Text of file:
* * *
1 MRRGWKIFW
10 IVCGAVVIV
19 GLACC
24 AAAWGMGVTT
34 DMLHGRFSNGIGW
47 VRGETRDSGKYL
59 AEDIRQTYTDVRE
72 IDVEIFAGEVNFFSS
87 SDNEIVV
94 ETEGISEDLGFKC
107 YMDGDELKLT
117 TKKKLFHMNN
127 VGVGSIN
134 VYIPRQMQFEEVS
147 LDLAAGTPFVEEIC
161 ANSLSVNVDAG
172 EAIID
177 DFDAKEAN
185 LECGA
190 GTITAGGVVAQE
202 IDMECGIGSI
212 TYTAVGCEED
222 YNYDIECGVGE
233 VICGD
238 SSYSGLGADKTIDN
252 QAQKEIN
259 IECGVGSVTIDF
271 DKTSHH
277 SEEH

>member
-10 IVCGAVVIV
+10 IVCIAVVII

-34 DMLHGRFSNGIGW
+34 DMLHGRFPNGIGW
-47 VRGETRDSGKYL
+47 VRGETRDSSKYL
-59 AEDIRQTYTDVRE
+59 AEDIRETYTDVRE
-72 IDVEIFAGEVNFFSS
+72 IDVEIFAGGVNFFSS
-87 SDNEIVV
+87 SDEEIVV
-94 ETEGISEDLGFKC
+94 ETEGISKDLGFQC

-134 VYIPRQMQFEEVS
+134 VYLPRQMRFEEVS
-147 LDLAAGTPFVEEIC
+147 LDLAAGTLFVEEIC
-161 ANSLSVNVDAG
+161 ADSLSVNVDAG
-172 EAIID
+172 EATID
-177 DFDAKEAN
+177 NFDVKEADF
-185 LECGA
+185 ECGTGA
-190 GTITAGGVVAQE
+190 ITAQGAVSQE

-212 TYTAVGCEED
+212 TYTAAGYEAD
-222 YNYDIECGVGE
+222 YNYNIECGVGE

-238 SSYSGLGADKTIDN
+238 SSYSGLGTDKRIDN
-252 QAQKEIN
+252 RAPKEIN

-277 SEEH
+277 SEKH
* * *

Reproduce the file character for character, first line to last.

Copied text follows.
1 MRRGWKIFW
10 IVCGAVVIV
19 GLACC
24 AAAWGMGVTT
34 DMLHGRFSNGIGW
47 VRGETRDSGKYL
59 AEDIRQTYTDVRE
72 IDVEIFAGEVNFFSS
87 SDNEIVV
94 ETEGISEDLGFKC
107 YMDGDELKLT
117 TKKKLFHMNN
127 VGVGSIN
134 VYIPRQMQFEEVS
147 LDLAAGTPFVEEIC
161 ANSLSVNVDAG
172 EAIID
177 DFDAKEAN
185 LECGA
190 GTITAGGVVAQE
202 IDMECGIGSI
212 TYTAVGCEED
222 YNYDIECGVGE
233 VICGD
238 SSYSGLGADKTIDN
252 QAQKEIN
259 IECGVGSVTIDF
271 DKTSHH
277 SEEH

>member
-10 IVCGAVVIV
+10 IVCIAVVII

-34 DMLHGRFSNGIGW
+34 DMLHGRFPNGIGW
-47 VRGETRDSGKYL
+47 VRGETRDSSKYL
-59 AEDIRQTYTDVRE
+59 AEDIRETYTDVRE
-72 IDVEIFAGEVNFFSS
+72 IDVEIFAGGVNFFSS
-87 SDNEIVV
+87 SDEEIVV
-94 ETEGISEDLGFKC
+94 ETEGISKDLGFQC

-134 VYIPRQMQFEEVS
+134 VYLPRQMRFEEVS
-147 LDLAAGTPFVEEIC
+147 LDLAAGTLFVEEIC
-161 ANSLSVNVDAG
+161 ADSLSVNVDAG
-172 EAIID
+172 EATID
-177 DFDAKEAN
+177 NFDVKEADF
-185 LECGA
+185 ECGTGA
-190 GTITAGGVVAQE
+190 ITAQGAVSQE

-212 TYTAVGCEED
+212 TYTAAGYEAD
-222 YNYDIECGVGE
+222 YNYNIECGVGE

-238 SSYSGLGADKTIDN
+238 SSYSGLGTDKRIDN
-252 QAQKEIN
+252 RAPKEIN

-277 SEEH
+277 SEKH